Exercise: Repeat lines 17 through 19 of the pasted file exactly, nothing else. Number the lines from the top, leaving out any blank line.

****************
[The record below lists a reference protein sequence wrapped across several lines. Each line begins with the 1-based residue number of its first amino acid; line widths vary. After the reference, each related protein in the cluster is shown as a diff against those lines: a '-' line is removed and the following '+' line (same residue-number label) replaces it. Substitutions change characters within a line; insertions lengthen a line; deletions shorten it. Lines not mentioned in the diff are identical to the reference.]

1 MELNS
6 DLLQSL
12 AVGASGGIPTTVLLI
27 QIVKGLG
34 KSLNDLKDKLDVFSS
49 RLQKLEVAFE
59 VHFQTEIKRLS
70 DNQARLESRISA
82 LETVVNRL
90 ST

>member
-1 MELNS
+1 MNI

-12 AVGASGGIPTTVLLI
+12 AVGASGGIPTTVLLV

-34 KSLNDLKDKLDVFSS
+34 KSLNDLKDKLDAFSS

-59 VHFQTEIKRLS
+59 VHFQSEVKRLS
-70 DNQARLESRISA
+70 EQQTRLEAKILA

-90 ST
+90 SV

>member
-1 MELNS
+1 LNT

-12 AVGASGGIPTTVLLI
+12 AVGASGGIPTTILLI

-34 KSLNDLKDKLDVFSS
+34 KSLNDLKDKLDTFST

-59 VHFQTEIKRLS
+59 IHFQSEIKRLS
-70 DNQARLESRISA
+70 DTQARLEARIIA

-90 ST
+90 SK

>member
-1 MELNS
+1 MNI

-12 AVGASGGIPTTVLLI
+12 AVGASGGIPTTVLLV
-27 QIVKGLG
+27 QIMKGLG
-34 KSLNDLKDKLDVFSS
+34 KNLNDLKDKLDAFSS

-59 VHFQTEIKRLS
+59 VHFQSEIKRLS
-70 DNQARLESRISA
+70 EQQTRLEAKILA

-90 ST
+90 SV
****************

-34 KSLNDLKDKLDVFSS
+34 KSLNDLKDKLDAFSS

-59 VHFQTEIKRLS